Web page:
A new year, a new chance to live a better life. That’s the idea behind making a New Year’s resolution. More than 60 percent of Americans routinely mark New Year’s resolutions — 8 percent keep them, according to the University of Scranton’s Journal of Clinical Psychology.
continued “Yes, I think I will make a resolution this year,” he said. “And you can hold me to this. I resolve, that instead of being an armchair quarterback, I am going to make a greater effort to share and be the qualities of gentleness, honor, truthfulness, excellence, peace, patience, faithfulness, joy, love towards my faith, my neighbor and myself. I’m going to listen to others instead of simply waiting to replay. I’m going to work to demonstrate respect and the sacredness of life.
“Yes, I think I will work to ‘be the change that I hope to see in the world.’,” Hirtle said. “Who knows, I might make a difference in someone’s life.”
Matt Courtright, executive director of the Ticonderoga Area Chamber of Commerce has a pair of 2013 resolutions.
“My New Year’s resolution is actually two things,” he said. “One, to stay positive and create a more positive atmosphere in my own life and the community. Positivity is contagious and can benefit everyone.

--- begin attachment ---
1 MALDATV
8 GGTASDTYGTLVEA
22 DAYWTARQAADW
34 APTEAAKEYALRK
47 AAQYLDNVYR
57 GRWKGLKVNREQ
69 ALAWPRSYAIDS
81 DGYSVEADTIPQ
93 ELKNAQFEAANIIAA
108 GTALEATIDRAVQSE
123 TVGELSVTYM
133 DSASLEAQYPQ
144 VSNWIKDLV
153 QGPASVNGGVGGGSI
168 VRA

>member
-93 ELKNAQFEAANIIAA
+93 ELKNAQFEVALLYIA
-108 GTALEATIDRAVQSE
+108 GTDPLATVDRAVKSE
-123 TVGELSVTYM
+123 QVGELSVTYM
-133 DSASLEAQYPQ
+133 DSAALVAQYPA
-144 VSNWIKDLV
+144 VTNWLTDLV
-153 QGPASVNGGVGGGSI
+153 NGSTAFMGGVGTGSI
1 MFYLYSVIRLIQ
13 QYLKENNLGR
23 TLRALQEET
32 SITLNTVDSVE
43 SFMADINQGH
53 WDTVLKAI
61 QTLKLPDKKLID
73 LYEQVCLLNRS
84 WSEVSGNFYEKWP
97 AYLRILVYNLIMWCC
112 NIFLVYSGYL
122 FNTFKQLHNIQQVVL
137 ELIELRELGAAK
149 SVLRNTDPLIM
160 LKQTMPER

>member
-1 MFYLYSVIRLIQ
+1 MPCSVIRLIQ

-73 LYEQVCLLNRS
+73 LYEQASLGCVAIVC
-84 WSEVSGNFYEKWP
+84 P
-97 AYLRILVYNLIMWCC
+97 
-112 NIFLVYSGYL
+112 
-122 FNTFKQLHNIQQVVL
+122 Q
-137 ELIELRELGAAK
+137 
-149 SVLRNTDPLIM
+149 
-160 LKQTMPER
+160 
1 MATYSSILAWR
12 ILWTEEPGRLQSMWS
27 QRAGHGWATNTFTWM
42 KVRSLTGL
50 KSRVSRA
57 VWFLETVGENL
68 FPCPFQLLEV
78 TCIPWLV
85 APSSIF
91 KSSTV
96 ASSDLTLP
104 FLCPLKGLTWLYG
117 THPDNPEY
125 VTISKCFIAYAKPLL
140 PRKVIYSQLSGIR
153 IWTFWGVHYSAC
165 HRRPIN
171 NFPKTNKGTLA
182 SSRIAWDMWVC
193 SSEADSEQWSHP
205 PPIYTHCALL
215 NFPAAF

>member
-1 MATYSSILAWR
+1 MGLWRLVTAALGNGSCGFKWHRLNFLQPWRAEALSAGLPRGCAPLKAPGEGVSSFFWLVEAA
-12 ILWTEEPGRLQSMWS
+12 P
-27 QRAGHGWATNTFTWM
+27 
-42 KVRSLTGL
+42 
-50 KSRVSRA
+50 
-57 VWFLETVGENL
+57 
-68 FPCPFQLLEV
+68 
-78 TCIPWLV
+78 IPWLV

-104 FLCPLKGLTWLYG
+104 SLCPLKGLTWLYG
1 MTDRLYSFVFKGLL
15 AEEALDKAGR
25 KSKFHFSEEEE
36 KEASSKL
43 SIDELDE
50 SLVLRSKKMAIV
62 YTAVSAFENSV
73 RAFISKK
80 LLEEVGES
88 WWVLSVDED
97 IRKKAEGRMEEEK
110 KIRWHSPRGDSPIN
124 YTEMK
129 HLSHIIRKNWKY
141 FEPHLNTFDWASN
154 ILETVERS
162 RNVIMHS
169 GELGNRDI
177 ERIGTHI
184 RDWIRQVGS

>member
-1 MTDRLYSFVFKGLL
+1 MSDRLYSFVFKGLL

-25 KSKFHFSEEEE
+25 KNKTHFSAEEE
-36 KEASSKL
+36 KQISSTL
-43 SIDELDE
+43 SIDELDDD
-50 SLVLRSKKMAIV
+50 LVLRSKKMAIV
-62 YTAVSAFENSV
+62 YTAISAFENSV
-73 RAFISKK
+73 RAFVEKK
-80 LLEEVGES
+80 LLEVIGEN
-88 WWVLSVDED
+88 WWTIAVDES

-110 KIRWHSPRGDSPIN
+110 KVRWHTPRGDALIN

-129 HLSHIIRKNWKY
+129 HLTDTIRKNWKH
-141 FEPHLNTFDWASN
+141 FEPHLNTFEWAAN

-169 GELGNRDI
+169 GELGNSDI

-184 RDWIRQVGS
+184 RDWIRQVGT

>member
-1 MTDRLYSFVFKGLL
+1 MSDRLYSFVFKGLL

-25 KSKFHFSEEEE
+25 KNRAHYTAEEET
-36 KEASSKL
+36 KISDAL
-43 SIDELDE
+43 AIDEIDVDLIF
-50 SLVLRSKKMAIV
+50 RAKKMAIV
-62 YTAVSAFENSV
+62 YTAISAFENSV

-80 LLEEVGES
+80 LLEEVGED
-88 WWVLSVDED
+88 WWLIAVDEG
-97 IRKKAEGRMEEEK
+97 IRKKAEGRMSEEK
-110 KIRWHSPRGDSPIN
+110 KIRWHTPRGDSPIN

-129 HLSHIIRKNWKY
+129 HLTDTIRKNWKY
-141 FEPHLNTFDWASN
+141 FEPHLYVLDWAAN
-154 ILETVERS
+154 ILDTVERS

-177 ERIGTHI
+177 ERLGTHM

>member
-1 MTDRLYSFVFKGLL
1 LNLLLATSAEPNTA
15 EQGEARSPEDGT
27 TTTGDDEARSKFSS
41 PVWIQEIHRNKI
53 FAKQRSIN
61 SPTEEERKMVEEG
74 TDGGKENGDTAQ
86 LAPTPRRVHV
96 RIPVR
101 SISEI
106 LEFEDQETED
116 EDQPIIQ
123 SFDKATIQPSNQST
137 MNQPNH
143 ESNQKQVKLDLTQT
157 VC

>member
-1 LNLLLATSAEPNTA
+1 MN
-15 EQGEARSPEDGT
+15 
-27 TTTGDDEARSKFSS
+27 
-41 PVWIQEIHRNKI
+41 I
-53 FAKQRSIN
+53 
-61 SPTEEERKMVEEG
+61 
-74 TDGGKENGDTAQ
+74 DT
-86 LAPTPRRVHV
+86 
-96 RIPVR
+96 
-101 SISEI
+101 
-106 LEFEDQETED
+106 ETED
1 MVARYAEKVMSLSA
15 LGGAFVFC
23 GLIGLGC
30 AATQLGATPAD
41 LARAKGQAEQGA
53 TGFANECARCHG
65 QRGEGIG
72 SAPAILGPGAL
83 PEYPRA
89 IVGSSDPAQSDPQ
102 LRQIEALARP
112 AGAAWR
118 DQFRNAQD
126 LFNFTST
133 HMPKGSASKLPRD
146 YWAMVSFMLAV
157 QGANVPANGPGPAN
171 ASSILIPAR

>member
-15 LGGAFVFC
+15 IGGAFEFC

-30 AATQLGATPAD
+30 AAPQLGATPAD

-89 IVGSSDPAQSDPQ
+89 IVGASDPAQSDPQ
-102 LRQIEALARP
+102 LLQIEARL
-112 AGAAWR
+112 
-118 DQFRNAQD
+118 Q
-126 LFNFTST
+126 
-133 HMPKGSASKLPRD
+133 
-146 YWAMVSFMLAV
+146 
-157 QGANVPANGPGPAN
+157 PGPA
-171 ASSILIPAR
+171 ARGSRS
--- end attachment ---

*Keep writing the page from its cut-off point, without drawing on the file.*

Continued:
“In addition, my wife and I are taking part in a weight loss challenge and have loss a significant amount of weight, he said. “We plan to continue to lose weight throughout 2013. We are losing weight to be healthier people and to ensure we are healthy for our daughter.”
Beth Hill, executive director of Fort Ticonderoga, is looking for continued success in 2013.
“My first inclination for my 2013 resolutions was to say, ‘Just keep doing what began in 2012’,” she said. “Perseverance is critical to both personal and professional success. Beyond that though, here are my 2013 resolutions:
“Celebrate success! The beauty in life is the journey to our goals. Each step towards our accomplishments should be a moment to stop, evaluate, and celebrate.
“Love. Spend more time enjoying each and every special moment with family and friends.
“Listen. Spend more time listening than talking. Sometimes passion takes over, but listening is an essential part of a spirit of service.”
Moriah Supervisor Tom Scozzafava has a unique resolution.
“My resolution for 2013 is to not make any more resolutions,” he said. “I’m 56 years old and have made resolutions for years — I don’t think I’ve ever kept one. Then I punish myself for not keeping my resolutions. I’m done making resolutions.”